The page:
We were at a wedding last night. The grandfather of the bride - Menachem - read a blessing written by his great grandmother's great grandmother to her daughter, when she married; it has been read to all of the generations since. That's ten generations from the original author to yesterday's bride.
The author lived in Emden, Germany, in the 18th century. The sixth generation was the last married there: Menachem's parents, both murdered by the Germans; Menachem and a brother were the only survivors. I don't know how the document survived, but of course, Menachem's mother didn't read it to him when he got married.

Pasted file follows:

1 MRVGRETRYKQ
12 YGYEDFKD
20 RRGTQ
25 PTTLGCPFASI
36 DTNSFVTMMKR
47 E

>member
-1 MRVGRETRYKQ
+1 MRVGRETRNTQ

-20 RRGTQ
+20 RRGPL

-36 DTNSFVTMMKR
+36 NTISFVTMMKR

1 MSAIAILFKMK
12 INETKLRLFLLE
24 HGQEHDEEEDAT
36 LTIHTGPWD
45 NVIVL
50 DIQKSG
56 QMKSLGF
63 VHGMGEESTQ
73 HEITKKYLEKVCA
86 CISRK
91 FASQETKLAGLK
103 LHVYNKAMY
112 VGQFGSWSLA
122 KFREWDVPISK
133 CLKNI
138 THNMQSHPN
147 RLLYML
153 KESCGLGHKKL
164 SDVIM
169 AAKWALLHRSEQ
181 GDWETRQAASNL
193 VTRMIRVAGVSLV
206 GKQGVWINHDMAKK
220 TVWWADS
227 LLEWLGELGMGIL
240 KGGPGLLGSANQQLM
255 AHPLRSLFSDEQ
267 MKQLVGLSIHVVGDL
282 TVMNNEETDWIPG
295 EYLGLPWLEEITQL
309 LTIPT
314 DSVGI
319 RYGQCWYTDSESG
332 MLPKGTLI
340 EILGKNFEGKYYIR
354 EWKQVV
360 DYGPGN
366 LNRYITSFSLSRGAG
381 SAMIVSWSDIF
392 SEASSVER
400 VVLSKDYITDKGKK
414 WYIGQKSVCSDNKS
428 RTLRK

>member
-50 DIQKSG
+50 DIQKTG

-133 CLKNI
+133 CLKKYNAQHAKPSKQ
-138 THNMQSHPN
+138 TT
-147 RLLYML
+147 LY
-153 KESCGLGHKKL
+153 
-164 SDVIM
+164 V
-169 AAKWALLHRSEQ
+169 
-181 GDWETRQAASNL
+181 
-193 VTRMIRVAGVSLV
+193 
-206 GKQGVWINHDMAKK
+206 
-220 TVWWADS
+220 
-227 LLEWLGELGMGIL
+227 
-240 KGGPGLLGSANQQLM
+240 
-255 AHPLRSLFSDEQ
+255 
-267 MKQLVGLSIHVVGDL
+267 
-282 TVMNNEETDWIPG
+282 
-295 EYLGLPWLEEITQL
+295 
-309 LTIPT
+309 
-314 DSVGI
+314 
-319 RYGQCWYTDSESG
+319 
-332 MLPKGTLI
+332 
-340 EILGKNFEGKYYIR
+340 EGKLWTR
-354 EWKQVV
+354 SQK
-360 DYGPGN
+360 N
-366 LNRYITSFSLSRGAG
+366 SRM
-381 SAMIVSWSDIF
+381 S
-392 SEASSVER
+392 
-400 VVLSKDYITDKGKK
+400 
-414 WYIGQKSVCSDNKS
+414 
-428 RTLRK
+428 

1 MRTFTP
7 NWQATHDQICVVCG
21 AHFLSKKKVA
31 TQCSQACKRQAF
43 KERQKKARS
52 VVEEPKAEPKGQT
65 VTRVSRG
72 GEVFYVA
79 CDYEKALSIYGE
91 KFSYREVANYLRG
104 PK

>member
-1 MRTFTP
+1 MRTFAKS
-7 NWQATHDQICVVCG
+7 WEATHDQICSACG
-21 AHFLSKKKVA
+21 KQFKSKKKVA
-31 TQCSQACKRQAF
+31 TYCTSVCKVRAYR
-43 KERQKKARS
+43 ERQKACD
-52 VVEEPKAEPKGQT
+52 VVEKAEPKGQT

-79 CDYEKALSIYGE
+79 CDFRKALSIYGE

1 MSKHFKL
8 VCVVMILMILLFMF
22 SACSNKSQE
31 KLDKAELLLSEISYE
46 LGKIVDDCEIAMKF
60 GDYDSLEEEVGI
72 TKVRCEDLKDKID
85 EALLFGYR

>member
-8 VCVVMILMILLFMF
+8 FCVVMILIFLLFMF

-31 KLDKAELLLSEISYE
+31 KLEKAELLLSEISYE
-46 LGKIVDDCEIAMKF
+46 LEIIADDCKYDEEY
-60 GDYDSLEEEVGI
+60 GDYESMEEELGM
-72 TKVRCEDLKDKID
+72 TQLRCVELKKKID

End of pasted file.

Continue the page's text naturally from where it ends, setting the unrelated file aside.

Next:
The young couple has four sets of grandparents. One set from Germany, two sets from Yemen (one on each side), and one set from Iraq. If one assumes four generations per century, that's something like 60-100 generations since the Iraqis and the Germans were last likely to have intermarried. The rules of the ceremony we saw yesterday were hammered out in Erez Yisrael and Iraq about 60-70 generations ago. The Yemenites could easily have been separated from the rest as long ago as 120 generations.
These are miraculous times we live in.